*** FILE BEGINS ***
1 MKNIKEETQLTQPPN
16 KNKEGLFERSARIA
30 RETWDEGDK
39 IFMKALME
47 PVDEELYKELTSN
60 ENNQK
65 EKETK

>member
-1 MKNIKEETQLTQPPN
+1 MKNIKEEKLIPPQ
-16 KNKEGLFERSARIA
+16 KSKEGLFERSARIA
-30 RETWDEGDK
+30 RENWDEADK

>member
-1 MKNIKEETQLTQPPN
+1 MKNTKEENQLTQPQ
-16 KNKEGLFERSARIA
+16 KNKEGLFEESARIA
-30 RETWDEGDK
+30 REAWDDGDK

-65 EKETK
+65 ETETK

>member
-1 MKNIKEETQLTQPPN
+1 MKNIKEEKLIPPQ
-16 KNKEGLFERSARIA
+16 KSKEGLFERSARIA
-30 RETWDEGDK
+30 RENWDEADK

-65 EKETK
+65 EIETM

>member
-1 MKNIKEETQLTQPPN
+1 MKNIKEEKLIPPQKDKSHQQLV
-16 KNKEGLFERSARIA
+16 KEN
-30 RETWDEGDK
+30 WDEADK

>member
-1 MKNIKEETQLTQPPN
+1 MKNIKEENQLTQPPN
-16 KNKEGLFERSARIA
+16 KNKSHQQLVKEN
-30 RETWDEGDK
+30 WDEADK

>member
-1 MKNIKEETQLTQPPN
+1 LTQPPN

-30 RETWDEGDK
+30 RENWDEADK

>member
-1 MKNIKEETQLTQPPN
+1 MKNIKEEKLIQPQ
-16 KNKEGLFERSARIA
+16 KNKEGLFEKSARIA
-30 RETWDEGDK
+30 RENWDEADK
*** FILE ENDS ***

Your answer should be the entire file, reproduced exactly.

1 MKNIKEETQLTQPPN
16 KNKEGLFERSARIA
30 RETWDEGDK
39 IFMKALME
47 PVDEELYKELTSN
60 ENNQK
65 EKETK

>member
-1 MKNIKEETQLTQPPN
+1 MKNIKEEKLIPPQ
-16 KNKEGLFERSARIA
+16 KSKEGLFERSARIA
-30 RETWDEGDK
+30 RENWDEADK

>member
-1 MKNIKEETQLTQPPN
+1 MKNTKEENQLTQPQ
-16 KNKEGLFERSARIA
+16 KNKEGLFEESARIA
-30 RETWDEGDK
+30 REAWDDGDK

-65 EKETK
+65 ETETK

>member
-1 MKNIKEETQLTQPPN
+1 MKNIKEEKLIPPQ
-16 KNKEGLFERSARIA
+16 KSKEGLFERSARIA
-30 RETWDEGDK
+30 RENWDEADK

-65 EKETK
+65 EIETM

>member
-1 MKNIKEETQLTQPPN
+1 MKNIKEEKLIPPQKDKSHQQLV
-16 KNKEGLFERSARIA
+16 KEN
-30 RETWDEGDK
+30 WDEADK

>member
-1 MKNIKEETQLTQPPN
+1 MKNIKEENQLTQPPN
-16 KNKEGLFERSARIA
+16 KNKSHQQLVKEN
-30 RETWDEGDK
+30 WDEADK

>member
-1 MKNIKEETQLTQPPN
+1 LTQPPN

-30 RETWDEGDK
+30 RENWDEADK

>member
-1 MKNIKEETQLTQPPN
+1 MKNIKEEKLIQPQ
-16 KNKEGLFERSARIA
+16 KNKEGLFEKSARIA
-30 RETWDEGDK
+30 RENWDEADK